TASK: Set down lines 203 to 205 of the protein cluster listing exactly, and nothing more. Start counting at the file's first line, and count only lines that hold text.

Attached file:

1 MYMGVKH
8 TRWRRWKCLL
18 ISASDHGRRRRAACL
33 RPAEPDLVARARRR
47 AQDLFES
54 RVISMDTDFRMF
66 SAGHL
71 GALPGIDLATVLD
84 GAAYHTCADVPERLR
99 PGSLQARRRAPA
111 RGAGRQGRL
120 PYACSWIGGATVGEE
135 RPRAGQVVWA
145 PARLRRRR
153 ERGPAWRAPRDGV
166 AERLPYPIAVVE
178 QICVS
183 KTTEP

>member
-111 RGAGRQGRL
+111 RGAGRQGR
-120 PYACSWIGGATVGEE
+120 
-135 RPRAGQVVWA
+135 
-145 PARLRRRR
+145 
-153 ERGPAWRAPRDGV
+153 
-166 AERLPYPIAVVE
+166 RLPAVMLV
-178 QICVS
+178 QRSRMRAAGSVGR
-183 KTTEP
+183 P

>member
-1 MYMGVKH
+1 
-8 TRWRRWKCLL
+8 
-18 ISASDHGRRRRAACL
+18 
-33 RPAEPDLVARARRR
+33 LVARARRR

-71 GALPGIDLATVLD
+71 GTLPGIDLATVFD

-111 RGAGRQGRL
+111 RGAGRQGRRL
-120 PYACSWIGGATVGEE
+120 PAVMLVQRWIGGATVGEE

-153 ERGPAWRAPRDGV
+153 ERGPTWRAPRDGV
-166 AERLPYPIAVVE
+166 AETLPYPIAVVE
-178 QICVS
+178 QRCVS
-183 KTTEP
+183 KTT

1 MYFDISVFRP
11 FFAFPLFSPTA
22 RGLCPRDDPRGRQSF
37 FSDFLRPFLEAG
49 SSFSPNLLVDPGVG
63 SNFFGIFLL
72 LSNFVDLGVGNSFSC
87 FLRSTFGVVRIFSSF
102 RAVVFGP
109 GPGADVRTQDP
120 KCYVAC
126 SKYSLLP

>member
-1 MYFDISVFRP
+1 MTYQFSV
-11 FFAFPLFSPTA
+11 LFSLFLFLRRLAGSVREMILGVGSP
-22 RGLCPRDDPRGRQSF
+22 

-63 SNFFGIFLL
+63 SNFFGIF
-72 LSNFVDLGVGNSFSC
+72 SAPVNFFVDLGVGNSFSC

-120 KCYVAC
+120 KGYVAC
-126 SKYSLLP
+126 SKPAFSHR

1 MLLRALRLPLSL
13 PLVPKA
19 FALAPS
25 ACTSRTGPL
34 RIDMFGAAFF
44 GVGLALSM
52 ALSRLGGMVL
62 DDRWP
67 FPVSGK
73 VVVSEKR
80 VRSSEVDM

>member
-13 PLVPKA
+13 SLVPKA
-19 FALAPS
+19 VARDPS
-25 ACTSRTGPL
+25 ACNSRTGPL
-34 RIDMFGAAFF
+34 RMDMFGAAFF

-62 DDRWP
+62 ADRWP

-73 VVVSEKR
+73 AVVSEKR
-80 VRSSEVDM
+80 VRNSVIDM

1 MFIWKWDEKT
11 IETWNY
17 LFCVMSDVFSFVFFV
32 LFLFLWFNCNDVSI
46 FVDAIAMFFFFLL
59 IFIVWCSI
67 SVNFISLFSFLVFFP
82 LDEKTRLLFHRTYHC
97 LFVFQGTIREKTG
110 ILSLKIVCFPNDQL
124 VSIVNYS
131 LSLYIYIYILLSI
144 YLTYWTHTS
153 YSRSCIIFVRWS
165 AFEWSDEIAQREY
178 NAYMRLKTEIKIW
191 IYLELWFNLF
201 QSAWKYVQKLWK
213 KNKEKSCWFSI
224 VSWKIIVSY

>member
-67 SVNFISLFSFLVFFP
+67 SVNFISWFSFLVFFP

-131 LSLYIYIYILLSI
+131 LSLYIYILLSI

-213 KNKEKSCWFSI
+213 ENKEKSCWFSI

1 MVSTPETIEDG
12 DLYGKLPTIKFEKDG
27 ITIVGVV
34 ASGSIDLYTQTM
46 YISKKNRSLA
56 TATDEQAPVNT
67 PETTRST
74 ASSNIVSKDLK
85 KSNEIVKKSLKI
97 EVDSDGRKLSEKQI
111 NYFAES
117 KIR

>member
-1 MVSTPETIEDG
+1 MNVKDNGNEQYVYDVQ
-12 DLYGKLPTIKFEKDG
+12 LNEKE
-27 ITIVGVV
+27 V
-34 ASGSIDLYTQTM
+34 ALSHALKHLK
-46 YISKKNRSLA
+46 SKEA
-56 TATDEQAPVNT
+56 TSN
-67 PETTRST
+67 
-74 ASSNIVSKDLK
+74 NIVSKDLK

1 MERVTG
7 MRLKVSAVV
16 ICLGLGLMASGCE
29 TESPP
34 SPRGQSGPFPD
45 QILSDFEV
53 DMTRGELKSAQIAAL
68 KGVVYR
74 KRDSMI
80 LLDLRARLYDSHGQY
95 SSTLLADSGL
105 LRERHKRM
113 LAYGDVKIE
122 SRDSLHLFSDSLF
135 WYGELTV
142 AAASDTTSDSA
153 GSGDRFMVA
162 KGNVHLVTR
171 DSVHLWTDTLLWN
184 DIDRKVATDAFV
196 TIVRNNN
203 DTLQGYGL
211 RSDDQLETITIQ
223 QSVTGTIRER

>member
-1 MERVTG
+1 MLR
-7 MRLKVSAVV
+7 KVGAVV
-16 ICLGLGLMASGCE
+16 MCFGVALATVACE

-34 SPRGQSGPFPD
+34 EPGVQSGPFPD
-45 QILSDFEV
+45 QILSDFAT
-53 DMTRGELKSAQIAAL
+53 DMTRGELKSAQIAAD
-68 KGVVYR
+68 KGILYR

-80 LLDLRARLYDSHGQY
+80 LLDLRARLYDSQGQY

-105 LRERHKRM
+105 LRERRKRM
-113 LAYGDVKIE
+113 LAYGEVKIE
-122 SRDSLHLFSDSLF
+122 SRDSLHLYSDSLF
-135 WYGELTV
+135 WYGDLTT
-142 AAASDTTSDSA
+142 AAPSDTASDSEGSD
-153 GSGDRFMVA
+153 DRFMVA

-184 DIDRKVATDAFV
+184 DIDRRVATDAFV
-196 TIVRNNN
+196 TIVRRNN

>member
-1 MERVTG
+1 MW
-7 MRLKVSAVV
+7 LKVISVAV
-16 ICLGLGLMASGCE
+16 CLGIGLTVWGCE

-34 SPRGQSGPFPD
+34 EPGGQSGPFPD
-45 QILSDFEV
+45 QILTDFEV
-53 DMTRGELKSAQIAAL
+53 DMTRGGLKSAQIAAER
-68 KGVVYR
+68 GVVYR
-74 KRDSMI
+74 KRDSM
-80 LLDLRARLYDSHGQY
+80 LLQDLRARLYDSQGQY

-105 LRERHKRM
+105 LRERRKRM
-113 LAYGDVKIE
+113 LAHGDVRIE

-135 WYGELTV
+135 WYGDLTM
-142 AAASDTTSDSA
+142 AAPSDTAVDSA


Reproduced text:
-53 DMTRGELKSAQIAAL
+53 DMTRGELKSAQIAAD
-68 KGVVYR